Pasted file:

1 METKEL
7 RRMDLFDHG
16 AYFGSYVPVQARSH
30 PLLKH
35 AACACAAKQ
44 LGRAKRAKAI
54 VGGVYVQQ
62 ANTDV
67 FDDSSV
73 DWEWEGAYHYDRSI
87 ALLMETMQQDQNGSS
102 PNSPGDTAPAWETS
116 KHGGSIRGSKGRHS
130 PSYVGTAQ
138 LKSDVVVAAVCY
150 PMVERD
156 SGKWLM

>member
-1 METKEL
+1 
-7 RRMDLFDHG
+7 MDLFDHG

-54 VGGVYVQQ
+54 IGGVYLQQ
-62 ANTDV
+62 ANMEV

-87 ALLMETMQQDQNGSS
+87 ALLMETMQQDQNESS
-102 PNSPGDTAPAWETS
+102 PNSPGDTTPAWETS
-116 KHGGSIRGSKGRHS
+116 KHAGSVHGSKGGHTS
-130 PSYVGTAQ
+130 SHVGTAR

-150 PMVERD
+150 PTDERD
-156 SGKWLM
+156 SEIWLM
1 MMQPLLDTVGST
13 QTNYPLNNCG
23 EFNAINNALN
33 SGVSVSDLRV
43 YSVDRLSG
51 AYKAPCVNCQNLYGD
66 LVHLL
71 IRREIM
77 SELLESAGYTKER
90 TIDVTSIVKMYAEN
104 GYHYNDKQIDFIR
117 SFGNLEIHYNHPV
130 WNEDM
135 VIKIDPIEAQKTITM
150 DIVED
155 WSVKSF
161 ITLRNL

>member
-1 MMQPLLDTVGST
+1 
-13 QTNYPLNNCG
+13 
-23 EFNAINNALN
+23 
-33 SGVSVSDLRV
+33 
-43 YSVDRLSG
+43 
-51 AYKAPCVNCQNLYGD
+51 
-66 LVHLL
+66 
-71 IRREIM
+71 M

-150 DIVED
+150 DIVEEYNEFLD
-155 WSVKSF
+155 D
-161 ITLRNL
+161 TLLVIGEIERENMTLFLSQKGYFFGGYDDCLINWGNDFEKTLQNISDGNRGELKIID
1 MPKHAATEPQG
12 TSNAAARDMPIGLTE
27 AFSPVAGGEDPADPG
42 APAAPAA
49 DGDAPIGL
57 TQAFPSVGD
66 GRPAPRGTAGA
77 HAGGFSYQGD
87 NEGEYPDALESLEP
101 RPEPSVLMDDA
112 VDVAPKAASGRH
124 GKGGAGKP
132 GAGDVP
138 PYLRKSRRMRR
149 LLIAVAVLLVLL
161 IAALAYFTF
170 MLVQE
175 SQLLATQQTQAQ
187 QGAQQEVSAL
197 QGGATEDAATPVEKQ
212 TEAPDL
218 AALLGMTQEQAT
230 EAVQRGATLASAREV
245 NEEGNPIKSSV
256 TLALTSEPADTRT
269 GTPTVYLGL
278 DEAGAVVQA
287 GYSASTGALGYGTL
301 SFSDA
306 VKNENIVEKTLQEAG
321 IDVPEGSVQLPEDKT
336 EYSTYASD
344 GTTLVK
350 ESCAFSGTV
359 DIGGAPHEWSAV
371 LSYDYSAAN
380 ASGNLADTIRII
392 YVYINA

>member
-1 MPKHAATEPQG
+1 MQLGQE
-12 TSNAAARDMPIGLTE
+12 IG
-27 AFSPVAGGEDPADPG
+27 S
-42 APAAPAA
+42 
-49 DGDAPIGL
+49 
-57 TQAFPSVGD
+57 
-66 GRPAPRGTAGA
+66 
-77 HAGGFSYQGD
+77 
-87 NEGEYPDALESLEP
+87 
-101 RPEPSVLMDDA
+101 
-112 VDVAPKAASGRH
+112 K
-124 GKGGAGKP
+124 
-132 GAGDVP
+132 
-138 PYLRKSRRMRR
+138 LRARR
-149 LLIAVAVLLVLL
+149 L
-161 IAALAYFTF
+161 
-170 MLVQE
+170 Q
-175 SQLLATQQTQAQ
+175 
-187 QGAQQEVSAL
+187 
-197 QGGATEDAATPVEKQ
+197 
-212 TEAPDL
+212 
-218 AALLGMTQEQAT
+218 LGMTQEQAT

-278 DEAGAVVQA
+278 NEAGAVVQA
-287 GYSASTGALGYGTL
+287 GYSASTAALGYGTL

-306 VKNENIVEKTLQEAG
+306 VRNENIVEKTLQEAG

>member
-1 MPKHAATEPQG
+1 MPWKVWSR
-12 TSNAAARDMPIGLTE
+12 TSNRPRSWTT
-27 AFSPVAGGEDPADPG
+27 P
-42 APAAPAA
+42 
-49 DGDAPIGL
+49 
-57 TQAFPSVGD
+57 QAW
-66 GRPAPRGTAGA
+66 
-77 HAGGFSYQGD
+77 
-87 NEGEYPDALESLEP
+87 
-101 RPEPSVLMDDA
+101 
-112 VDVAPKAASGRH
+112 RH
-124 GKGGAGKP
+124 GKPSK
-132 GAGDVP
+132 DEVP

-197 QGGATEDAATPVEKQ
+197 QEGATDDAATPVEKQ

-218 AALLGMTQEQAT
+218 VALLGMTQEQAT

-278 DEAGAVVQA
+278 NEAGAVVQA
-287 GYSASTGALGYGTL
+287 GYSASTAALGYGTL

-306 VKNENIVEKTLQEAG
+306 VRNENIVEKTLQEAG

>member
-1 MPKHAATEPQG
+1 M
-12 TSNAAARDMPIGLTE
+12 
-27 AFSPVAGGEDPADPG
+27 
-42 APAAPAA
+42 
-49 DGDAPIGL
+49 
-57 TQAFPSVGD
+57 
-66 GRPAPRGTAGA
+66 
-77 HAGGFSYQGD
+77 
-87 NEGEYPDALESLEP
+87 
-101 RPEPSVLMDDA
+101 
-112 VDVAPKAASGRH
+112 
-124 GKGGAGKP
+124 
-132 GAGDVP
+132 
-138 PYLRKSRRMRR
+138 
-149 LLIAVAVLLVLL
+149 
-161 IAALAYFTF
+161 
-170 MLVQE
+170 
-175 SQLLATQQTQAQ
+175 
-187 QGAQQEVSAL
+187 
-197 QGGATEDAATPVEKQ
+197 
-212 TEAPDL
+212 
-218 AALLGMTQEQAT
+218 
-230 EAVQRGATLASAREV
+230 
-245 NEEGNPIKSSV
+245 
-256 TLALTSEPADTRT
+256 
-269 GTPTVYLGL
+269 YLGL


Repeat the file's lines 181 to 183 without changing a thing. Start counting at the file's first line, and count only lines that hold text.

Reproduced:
-66 GRPAPRGTAGA
+66 
-77 HAGGFSYQGD